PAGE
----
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Prepare a multi-paragraph essay (including an introduction paragraph, body paragraphs, and a conclusion) with a minimum of 500 words. Create an essay that addresses information below and includes your reaction to the ideas presented. See further instructions below.

Use Times New Roman font, size 12, double-space the text of your essay, and use 1 inch margins on all sides.

Follow English grammar standards and rules, using use college-level language.




1)    Road to Revolution

a. Read the 
readings – links provided at the bottom.  

b. Read Chapter 5 of the 
US History online text. 

c. Review the 
PowerPoint provided.

Questions to answer in your essay:

From the YAWP reading, what new information did you learn from George R.T. Hewes’ personal account of the Boston Tea Party? 

From the YAWP reading, what tactics does Thomas Paine use to convince colonists to oppose a monarchy? 

Read through the 
Acts, in chapter 5 of the US History online text, put upon the colonists by the King of England. What message was the King sending the colonists? 

The Declaration of Independence has been called the ultimate break-up letter. It is a letter to the King of England and it also encourages that colonists to what to separate themselves from the King; the reasons are listed out why “he” is terrible. How did the men who signed the Declaration essentially sign their death warrants? 

Why was the anti-slavery clause removed from the final draft? Do some research on your own.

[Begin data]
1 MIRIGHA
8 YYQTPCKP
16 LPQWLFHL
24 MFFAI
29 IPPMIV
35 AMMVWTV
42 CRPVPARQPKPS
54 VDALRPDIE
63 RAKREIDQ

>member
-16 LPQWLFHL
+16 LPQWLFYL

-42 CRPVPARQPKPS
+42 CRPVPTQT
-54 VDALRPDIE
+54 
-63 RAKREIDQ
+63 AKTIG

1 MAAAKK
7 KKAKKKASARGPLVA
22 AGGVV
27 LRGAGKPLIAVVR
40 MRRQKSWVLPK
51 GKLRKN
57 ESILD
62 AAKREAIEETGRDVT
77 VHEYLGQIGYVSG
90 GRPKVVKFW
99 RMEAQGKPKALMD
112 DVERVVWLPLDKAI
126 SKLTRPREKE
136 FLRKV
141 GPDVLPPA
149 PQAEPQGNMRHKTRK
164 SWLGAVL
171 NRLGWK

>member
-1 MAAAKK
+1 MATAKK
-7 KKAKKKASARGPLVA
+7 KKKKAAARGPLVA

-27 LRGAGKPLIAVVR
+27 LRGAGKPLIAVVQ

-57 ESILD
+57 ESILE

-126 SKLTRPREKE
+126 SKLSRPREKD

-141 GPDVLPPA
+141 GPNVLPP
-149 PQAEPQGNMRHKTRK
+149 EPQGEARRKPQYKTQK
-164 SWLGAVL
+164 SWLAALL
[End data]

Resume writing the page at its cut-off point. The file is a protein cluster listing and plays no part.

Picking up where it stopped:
What does the anti-slavery clause call slaves? Do you find this shocking? 

What was the public’s reaction to John Adams’ serving as legal representation of the British soldiers following the Boston Massacre? Research on your own. 

Why did the colonists and military leaders rely so heavily on spies during the war? 

Guerilla warfare tactics are one of the reasons that the Colonists won the war. Who did they learn these tactics from? 

YAWP Reading: Thomas Paine Calls for American independence, 1776

YAWP Reading: George R. T. Hewes, A Retrospect of the Boston Tea-party, 1834

Lucy Smith

Professor Jones

U.S. History 1877 to Present

August 20, 2018

Little Rock Nine

The Little Rock Nine helped to give power and force to the Civil Rights Movement by participating in the desegregation of Central High School in Little Rock, Arkansas. Their actions are recognized as one of three events that helped spark a revolution for the equality of the races in the United States of America. The Little Rock Nine consisted of: Minnijean Brown, Terrance Roberts, Elizabeth Eckford, Ernest Green, Thelma Mothershed, Melba Patillo, Gloria Ray, Jefferson Thomas, and Carlotta Walls. Ernest Green was the first African-American to graduate from Central High School, and Martin Luther King Jr. attended his graduation ceremony (Stanford University). The others also graduated and continued their education at various universities.

Central High School in Little Rock was a school in Arkansas that, like all schools at this time, still operated under the segregation laws. In order to spark the change for desegregation, the president of Arkansas’ branch of The National Association for the Advancement of Colored People (NAACP), Daisy Bates, recruited students to attend Central High School (Stanford University). The nine African-American students chosen to desegregate Central High were to meet together on September 4, 1957 and enter the school building. However, Ms. Bates heard that several whites were planning violent actions to stop the children from entering the building. Ms. Bates called the parents of eight of the nine children and informed them that the entry date had been delayed. However, Elizabeth Eckford’s mother did not have a phone and did not get word of the change (Fitzgerald, 14-15).